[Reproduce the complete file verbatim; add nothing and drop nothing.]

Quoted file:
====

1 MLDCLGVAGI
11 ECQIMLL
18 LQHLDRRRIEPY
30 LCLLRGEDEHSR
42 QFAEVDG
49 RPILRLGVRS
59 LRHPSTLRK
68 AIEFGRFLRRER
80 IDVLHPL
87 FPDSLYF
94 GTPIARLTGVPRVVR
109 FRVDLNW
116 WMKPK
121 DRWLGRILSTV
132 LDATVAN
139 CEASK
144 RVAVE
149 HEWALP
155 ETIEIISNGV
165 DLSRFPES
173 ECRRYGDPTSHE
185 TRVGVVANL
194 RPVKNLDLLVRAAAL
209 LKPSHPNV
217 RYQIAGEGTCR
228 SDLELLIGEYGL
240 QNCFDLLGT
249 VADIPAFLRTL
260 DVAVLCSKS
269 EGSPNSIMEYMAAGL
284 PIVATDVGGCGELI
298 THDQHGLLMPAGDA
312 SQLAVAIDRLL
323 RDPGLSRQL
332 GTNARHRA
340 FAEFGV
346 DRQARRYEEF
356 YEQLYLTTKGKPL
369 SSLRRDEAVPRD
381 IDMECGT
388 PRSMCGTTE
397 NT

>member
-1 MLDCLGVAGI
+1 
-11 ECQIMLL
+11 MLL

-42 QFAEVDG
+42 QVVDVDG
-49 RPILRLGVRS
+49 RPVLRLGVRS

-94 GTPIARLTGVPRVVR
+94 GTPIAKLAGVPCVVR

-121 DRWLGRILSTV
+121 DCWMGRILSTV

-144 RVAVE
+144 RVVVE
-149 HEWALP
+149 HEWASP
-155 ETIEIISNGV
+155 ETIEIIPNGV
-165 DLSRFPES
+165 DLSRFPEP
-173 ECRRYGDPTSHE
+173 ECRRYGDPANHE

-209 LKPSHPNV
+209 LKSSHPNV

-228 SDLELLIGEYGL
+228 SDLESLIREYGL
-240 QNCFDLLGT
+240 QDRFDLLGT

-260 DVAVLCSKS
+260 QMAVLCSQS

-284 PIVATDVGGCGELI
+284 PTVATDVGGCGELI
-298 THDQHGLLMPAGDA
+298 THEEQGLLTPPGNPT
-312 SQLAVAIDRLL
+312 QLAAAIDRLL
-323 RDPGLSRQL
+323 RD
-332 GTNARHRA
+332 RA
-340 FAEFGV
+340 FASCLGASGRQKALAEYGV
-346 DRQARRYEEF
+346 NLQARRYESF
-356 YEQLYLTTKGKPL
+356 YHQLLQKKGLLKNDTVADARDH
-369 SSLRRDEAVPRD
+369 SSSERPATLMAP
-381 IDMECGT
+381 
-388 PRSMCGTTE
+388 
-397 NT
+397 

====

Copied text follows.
1 MLDCLGVAGI
11 ECQIMLL
18 LQHLDRRRIEPY
30 LCLLRGEDEHSR
42 QFAEVDG
49 RPILRLGVRS
59 LRHPSTLRK
68 AIEFGRFLRRER
80 IDVLHPL
87 FPDSLYF
94 GTPIARLTGVPRVVR
109 FRVDLNW
116 WMKPK
121 DRWLGRILSTV
132 LDATVAN
139 CEASK
144 RVAVE
149 HEWALP
155 ETIEIISNGV
165 DLSRFPES
173 ECRRYGDPTSHE
185 TRVGVVANL
194 RPVKNLDLLVRAAAL
209 LKPSHPNV
217 RYQIAGEGTCR
228 SDLELLIGEYGL
240 QNCFDLLGT
249 VADIPAFLRTL
260 DVAVLCSKS
269 EGSPNSIMEYMAAGL
284 PIVATDVGGCGELI
298 THDQHGLLMPAGDA
312 SQLAVAIDRLL
323 RDPGLSRQL
332 GTNARHRA
340 FAEFGV
346 DRQARRYEEF
356 YEQLYLTTKGKPL
369 SSLRRDEAVPRD
381 IDMECGT
388 PRSMCGTTE
397 NT

>member
-1 MLDCLGVAGI
+1 
-11 ECQIMLL
+11 MLL

-42 QFAEVDG
+42 QVVDVDG
-49 RPILRLGVRS
+49 RPVLRLGVRS

-94 GTPIARLTGVPRVVR
+94 GTPIAKLAGVPCVVR

-121 DRWLGRILSTV
+121 DCWMGRILSTV

-144 RVAVE
+144 RVVVE
-149 HEWALP
+149 HEWASP
-155 ETIEIISNGV
+155 ETIEIIPNGV
-165 DLSRFPES
+165 DLSRFPEP
-173 ECRRYGDPTSHE
+173 ECRRYGDPANHE

-209 LKPSHPNV
+209 LKSSHPNV

-228 SDLELLIGEYGL
+228 SDLESLIREYGL
-240 QNCFDLLGT
+240 QDRFDLLGT

-260 DVAVLCSKS
+260 QMAVLCSQS

-284 PIVATDVGGCGELI
+284 PTVATDVGGCGELI
-298 THDQHGLLMPAGDA
+298 THEEQGLLTPPGNPT
-312 SQLAVAIDRLL
+312 QLAAAIDRLL
-323 RDPGLSRQL
+323 RD
-332 GTNARHRA
+332 RA
-340 FAEFGV
+340 FASCLGASGRQKALAEYGV
-346 DRQARRYEEF
+346 NLQARRYESF
-356 YEQLYLTTKGKPL
+356 YHQLLQKKGLLKNDTVADARDH
-369 SSLRRDEAVPRD
+369 SSSERPATLMAP
-381 IDMECGT
+381 
-388 PRSMCGTTE
+388 
-397 NT
+397 